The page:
By Shivaji Sengupta
“If you can look into the seeds of time
And say which grain will go and which will not…”
William Shakespeare. Macbeth. I, I, 36
Decisions 2020 could very well turn out to be IN-decisions 2020. Not because Donald Trump’s streaming rumors about corrupt or inefficient state election boards, but because of the overwhelming numbers anticipating to vote by mail. According to several polls round the country twice as many people want to vote by mail than those who intend to cast their votes in polling stations in person. The reason for this is, obviously, COVID-19.
For Democrats this may be a worry. 70% of the Democrats plan to vote from home, as opposed to less than 50% of the Republicans. What this means is that unless Biden has a near landslide victory on Election Day, the final election result announcing who will be the next president might take a couple of weeks. Knowing Trump, he will first try to declare himself victorious because the voting booth results will be declared first. If only 30% of Democrats vote in person, chances are that early counting will have Donald Trump ahead. Then, as mail-in ballots are counted, and Biden begins to surge ahead, Trump will declare the election rigged and try to nullify the results. He will appeal to the Supreme Court which, after the death of Ruth Beder Ginsberg, his decision to name an arch conservative to the Court will give them a 6-3 majority. If put in a position to decide on the election, they might vote to declare Trump the winner, just as the Florida Supreme Court with a conservative majority did in 2000. Then, George W. Bush benefitted.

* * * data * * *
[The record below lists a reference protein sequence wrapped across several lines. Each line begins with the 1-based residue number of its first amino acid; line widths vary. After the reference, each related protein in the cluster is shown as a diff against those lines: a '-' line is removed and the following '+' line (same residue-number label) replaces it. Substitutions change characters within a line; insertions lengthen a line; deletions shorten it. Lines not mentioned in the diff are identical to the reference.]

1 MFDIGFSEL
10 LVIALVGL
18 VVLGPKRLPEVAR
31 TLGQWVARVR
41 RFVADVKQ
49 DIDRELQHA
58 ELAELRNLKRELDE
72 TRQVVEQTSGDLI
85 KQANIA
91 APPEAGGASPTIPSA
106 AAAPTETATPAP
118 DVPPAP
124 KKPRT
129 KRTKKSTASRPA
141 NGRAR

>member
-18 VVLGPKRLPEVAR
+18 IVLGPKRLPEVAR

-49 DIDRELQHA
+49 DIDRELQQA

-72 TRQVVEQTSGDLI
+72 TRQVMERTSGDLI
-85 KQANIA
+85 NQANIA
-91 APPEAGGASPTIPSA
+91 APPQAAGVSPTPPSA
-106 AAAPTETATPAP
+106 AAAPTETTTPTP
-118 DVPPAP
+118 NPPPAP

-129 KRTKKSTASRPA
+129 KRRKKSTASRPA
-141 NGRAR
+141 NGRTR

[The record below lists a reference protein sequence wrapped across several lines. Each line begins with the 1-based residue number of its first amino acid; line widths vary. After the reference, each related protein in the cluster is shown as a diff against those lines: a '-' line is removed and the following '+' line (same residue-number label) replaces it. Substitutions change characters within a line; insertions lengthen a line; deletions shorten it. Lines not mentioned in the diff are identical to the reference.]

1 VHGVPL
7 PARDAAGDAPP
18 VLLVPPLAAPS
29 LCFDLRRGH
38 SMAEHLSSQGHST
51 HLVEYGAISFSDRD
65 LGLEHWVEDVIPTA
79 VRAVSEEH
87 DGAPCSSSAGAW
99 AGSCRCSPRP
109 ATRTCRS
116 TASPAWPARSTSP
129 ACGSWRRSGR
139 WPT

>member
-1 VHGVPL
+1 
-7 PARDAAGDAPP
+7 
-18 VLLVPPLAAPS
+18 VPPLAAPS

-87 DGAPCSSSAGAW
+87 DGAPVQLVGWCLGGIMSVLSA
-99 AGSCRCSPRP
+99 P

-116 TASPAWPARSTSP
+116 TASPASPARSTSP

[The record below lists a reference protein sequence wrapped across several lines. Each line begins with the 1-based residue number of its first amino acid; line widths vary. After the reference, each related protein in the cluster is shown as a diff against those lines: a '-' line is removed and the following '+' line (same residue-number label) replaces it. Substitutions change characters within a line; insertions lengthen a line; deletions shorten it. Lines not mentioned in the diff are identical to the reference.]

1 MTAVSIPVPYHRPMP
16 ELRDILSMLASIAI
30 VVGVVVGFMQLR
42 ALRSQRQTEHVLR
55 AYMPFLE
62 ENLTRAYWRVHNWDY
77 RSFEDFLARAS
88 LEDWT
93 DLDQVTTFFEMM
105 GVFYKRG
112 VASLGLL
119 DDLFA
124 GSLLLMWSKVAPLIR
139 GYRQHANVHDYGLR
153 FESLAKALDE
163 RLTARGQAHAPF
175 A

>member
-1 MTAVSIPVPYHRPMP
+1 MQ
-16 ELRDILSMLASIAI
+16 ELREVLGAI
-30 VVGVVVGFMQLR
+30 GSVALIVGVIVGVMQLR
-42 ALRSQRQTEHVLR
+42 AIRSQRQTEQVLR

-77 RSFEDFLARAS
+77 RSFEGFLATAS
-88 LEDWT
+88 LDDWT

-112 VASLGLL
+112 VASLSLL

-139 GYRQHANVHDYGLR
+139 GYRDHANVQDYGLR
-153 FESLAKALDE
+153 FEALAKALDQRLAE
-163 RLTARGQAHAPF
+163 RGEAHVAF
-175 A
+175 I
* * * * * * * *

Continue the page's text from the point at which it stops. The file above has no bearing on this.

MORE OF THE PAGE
This column is not being written to alarm American voters. I dare say that they have already heard this, already had the above scenario painted for them by other journalists. What the American people need to do is to be patient as the results start coming out, and wait for the proper authorities do their jobs – election boards, the two parties’ officials, and their lawyers. We must take heart from the fact that never before in the U.S. have the elections fallen prey to voter fraud. This is a fact. The pessimists might argue that never before have we had to deal with such a massive vote by mail situation. That is why the results might be late, but not fraudulent. The pessimists might then argue that Donald Trump might be in a hurry to declare himself the winner. My advice to the American people is to trust the system. America is the most experienced country in managing democracy. It has been doing so for 244 years. Let us be confident that it won’t let us down. We may not trust the most important person in the election, the president himself. But let us trust the governmental machine that has been managing general elections in 1788.